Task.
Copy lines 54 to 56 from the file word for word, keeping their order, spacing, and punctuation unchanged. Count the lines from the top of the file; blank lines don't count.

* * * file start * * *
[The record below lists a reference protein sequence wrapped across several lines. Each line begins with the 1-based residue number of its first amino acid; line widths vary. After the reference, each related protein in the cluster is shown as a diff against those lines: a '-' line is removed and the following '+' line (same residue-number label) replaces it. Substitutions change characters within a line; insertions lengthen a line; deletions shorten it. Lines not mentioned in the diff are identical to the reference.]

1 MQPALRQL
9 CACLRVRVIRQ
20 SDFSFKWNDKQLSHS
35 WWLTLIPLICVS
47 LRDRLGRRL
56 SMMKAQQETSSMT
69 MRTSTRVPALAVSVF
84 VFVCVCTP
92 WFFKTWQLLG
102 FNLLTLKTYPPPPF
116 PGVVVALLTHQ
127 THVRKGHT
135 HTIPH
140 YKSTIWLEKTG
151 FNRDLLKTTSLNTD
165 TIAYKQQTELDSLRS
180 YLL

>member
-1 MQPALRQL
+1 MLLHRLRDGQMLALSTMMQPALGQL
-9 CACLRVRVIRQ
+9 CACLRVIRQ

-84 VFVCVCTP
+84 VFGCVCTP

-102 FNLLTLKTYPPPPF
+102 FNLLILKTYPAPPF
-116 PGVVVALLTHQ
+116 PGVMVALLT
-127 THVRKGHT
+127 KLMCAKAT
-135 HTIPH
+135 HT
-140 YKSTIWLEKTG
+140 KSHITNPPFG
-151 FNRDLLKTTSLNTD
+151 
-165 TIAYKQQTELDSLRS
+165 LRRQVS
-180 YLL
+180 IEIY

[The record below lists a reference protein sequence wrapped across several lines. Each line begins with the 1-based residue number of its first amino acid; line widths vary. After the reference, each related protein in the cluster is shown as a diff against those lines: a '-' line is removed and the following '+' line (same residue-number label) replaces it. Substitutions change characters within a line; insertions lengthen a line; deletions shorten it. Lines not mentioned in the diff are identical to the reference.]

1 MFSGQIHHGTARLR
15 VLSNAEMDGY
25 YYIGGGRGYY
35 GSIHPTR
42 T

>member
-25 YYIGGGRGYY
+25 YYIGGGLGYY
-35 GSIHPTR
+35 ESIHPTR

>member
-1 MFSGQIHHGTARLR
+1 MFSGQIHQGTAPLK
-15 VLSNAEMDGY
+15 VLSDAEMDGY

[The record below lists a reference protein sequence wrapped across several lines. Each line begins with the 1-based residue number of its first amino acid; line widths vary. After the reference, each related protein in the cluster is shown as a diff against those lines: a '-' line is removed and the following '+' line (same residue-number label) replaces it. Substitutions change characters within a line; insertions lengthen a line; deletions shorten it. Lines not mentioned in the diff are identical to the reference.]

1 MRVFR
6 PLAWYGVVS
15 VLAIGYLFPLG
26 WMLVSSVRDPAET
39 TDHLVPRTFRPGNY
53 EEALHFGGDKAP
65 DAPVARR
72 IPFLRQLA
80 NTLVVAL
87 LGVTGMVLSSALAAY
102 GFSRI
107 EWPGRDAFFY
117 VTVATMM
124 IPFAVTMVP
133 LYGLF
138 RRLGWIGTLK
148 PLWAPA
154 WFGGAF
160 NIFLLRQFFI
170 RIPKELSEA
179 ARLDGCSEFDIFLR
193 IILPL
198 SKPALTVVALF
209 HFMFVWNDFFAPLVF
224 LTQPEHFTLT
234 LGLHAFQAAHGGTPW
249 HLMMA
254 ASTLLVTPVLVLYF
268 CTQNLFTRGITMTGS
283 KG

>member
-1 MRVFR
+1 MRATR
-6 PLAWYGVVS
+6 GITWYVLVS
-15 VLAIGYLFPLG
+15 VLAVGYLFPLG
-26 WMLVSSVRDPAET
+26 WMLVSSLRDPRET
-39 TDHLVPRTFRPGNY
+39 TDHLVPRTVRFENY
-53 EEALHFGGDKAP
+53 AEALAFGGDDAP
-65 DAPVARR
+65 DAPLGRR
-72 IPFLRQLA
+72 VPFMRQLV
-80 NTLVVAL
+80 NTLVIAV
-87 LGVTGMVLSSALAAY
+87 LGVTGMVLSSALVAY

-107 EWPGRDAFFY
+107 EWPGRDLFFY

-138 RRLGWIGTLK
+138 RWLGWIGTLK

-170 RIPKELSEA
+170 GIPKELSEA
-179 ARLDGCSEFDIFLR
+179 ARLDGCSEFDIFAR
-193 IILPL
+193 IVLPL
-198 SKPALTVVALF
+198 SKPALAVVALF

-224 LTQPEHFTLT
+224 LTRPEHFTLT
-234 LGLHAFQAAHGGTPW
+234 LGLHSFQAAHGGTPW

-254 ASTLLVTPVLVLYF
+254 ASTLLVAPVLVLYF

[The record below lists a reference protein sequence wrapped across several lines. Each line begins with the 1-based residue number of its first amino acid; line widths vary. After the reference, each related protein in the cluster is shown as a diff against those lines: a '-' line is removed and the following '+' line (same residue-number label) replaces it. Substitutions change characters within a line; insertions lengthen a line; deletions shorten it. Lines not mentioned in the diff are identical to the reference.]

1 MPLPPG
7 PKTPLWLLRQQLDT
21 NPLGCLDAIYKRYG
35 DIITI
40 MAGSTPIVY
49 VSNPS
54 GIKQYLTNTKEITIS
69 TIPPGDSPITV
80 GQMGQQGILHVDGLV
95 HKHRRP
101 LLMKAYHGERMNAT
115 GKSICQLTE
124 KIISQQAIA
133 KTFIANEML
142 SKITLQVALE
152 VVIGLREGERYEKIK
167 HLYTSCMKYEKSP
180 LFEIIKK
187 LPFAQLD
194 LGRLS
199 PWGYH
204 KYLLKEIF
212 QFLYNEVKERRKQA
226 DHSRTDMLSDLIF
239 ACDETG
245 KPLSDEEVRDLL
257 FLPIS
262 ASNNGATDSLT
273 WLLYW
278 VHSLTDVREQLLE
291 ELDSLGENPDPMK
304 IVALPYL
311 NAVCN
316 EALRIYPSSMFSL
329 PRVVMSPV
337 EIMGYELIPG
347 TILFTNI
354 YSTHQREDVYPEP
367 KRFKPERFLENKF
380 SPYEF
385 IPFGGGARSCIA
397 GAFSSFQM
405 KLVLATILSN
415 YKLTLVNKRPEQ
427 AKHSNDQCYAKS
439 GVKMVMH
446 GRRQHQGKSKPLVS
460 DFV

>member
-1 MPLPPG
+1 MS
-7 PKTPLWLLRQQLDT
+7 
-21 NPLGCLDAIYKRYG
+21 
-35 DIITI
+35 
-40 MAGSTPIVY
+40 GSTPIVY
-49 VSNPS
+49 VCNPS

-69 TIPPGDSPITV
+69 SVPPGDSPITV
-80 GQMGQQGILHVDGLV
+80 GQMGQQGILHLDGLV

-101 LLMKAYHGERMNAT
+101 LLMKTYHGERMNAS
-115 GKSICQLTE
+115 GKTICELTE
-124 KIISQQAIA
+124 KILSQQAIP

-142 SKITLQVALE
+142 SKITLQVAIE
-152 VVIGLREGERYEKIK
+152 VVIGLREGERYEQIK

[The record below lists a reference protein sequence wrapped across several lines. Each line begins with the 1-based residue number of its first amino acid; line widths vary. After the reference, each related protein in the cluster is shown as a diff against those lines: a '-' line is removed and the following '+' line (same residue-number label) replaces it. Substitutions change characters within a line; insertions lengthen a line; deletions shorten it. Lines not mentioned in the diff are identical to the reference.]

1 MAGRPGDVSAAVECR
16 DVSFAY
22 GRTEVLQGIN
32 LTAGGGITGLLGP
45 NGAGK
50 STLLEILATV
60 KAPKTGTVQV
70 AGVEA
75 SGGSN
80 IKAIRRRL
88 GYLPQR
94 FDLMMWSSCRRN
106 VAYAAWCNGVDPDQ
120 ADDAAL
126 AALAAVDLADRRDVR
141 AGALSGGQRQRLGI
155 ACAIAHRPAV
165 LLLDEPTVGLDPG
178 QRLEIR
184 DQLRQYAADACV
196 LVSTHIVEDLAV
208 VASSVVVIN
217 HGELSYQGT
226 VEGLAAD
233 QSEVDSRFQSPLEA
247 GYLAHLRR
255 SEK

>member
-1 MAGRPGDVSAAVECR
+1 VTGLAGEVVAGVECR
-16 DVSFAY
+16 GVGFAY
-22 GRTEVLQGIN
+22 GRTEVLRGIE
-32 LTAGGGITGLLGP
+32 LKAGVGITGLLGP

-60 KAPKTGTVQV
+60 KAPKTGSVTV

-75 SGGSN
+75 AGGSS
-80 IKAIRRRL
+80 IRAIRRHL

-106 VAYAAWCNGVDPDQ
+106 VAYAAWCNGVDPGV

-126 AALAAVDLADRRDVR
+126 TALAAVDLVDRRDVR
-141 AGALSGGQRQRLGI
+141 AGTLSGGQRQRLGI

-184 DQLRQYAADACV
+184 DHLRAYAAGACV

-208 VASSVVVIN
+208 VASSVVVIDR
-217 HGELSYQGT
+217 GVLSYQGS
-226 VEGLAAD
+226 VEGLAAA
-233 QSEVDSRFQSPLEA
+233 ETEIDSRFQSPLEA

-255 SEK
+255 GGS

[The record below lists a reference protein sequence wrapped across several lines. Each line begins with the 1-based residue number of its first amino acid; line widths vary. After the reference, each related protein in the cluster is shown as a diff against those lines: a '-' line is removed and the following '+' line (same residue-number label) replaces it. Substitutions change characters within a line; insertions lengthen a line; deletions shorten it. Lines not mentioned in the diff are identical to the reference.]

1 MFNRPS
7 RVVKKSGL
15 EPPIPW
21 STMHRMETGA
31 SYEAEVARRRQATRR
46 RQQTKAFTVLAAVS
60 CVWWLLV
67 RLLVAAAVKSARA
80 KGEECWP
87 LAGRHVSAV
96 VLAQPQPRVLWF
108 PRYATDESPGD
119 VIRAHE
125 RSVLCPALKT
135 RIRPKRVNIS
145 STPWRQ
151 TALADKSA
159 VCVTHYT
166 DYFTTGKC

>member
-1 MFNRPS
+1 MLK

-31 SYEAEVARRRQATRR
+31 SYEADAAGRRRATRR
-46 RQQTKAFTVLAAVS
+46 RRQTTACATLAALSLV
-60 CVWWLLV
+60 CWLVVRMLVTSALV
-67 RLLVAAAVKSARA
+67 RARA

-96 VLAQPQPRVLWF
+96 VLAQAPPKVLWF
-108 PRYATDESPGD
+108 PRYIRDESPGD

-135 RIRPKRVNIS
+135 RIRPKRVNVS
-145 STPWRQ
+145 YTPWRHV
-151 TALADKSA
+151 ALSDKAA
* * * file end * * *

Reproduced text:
-1 MFSGQIHHGTARLR
+1 MFSGQIHQGTAPLK
-15 VLSNAEMDGY